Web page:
‘Teach me thy statutes. Make me to understand the way of thy precepts: so shall I talk of thy wondrous works.’ (v27)
The psalmist wants to know more of the Word of God and to understand His ways, so he can engage his mind positively upon what God has done, talking about it with others. This is a boon to him, especially in the times when his ‘soul melteth for heaviness’ (v28).
In those times, the psalmist recognises that his mind often lingers on false information, so he prays: ‘Remove from me the way of lying’ (v29), and instead, makes his determination clear … ‘I have chosen the way of truth’ (v30). This is a constant mental battle for the psalmist, and at times he has to consciously cling ‘unto thy testimonies’ (v31).
But this section ends on a wonderful note of hope, and the psalmist sets his mind on continuing ‘in the way’ with vigour, fervency and diligence, knowing the hope of certain blessing, ‘for thou shalt enlarge my heart’ (v32).
And so, in the anxieties of life that beset all people to a greater or lesser extent, the man and woman of God is able to face those anxieties with a hopefulness that’s grounded in the Word of God. The more we read it and rest upon it, the more deliverance we will enjoy from the ‘straits and difficulties, from weights and pressures’ (Gill); the more freedom to engage in the ‘noble and holy purposes’ (Barnes) of life.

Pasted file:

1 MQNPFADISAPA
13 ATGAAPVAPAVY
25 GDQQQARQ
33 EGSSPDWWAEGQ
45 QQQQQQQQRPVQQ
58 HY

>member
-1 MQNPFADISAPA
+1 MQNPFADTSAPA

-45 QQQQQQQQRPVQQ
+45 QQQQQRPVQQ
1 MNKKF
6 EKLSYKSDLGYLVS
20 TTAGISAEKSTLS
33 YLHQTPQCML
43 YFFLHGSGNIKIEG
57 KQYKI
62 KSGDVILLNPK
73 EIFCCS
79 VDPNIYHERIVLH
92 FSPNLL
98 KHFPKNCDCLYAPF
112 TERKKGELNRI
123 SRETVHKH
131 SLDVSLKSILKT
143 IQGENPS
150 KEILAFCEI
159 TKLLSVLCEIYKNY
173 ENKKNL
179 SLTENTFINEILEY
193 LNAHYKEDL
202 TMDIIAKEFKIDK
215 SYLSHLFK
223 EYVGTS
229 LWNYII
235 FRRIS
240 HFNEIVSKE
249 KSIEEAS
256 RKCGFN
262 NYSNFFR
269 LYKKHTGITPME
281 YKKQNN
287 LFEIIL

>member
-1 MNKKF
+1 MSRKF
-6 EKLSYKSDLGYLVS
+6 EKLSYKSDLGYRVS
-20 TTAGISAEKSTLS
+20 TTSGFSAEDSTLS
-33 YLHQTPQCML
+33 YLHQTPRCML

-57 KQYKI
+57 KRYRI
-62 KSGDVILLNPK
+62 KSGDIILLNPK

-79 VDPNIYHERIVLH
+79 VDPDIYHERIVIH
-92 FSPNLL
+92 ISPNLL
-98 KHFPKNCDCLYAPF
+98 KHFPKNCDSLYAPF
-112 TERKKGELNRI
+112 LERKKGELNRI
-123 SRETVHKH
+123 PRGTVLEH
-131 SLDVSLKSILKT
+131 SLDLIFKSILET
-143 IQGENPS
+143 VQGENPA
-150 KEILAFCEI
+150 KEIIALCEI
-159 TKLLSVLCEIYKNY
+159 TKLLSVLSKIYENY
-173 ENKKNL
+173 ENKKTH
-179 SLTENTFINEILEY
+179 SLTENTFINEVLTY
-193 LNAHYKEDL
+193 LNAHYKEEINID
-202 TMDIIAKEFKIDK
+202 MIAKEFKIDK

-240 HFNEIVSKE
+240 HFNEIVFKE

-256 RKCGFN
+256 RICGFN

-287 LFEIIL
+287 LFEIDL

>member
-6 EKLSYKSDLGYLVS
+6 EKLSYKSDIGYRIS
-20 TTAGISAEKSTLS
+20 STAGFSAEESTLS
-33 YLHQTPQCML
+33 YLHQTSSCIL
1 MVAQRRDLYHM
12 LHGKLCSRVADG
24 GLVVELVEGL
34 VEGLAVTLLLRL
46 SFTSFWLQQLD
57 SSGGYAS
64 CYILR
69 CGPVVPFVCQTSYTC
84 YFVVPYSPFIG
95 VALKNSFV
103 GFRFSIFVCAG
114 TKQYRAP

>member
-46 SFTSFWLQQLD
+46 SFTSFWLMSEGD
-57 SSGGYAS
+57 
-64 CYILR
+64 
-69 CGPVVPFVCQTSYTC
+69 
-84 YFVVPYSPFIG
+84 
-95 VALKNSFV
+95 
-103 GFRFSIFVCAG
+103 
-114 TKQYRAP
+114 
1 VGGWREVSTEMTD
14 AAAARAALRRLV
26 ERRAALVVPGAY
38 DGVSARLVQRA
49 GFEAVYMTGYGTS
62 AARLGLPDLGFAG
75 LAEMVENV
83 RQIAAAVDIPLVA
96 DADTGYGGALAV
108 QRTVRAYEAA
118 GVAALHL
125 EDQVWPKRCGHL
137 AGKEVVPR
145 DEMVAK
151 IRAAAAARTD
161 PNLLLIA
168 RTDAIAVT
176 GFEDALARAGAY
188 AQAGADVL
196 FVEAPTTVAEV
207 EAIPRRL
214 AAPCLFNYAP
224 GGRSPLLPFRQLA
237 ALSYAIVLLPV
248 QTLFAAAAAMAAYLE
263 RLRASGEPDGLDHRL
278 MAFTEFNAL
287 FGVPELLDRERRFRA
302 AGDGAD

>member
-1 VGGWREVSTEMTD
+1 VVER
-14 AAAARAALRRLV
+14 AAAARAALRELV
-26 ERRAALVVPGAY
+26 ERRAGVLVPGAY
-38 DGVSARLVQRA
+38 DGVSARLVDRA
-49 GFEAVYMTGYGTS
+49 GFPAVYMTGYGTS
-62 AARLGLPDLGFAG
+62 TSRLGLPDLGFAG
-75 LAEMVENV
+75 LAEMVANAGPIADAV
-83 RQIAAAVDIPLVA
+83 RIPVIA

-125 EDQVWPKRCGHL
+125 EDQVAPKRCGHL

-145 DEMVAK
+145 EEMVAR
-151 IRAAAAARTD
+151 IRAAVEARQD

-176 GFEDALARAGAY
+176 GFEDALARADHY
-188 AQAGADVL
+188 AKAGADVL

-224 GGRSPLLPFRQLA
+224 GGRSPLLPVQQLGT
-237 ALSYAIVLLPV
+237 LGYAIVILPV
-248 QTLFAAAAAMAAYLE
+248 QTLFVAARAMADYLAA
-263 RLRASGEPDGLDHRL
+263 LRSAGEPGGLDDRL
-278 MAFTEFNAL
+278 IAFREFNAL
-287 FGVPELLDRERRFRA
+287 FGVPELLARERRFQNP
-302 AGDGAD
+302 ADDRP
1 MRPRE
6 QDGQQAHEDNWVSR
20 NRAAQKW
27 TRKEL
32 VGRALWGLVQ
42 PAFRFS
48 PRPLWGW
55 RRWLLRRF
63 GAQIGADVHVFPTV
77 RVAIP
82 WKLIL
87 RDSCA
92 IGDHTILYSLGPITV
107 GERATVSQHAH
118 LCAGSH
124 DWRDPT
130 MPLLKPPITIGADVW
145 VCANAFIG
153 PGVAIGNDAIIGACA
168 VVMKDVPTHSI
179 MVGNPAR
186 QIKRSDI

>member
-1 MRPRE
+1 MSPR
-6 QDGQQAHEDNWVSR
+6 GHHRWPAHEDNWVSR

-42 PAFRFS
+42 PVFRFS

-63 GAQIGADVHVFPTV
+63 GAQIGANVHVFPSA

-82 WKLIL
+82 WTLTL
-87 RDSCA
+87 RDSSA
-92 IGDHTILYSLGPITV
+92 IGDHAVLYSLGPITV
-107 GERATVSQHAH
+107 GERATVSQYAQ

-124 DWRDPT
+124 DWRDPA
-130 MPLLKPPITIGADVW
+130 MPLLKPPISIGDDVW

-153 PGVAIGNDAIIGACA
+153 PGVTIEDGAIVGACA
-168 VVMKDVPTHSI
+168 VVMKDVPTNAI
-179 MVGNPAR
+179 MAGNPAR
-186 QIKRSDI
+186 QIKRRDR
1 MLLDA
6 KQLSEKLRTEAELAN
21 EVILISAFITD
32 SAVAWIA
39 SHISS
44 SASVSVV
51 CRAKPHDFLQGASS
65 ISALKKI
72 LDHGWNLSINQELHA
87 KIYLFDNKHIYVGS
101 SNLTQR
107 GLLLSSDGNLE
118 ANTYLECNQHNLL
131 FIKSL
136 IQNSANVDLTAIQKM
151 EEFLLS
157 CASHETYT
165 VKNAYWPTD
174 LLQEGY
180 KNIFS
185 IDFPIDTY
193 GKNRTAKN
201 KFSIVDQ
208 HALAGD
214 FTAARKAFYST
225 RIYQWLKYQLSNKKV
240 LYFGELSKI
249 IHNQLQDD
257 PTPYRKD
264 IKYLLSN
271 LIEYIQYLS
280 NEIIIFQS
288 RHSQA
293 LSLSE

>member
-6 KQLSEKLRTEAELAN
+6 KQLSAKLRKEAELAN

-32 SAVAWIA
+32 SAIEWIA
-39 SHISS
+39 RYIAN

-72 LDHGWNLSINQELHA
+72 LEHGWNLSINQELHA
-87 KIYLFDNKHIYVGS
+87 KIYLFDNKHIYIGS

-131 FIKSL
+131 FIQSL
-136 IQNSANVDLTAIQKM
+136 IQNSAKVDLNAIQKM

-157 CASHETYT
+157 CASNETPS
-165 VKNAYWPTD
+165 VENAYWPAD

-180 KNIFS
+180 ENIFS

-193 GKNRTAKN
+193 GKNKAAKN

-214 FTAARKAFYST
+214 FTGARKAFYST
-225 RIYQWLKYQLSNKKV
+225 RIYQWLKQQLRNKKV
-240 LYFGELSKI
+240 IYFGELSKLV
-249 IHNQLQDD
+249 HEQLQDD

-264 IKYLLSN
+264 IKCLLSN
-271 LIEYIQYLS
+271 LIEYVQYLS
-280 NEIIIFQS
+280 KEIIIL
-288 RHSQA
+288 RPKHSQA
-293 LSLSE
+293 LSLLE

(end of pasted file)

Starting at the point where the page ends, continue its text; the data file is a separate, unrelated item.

He – The Obedient Man
These ‘noble and holy purposes’ are found in our engagement with, and obedience to God’s Word, and this is what the psalmist considers next.
‘Teach me, O LORD, the way of thy statutes; and I shall keep it unto the end … I shall observe it with my whole heart’ (v33,34)
Having a willingness to obey is important, but the psalmist realises he cannot do it in his own strength, and neither can we. Showing his dependence upon the Lord, he asks for help:
- For direction – ‘make me to go’ (v35)
- For desire – ‘incline my heart’ (v36)
- For discipline – ‘turn away my eyes from beholding vanity’ (v37)
(This is a very apt prayer for all of us in these days of visual entertainment. So much of what our eyes consume on the screen – big or small – is vain, empty and spiritually unprofitable.)
- For durability – ‘stablish thy word’ (v38)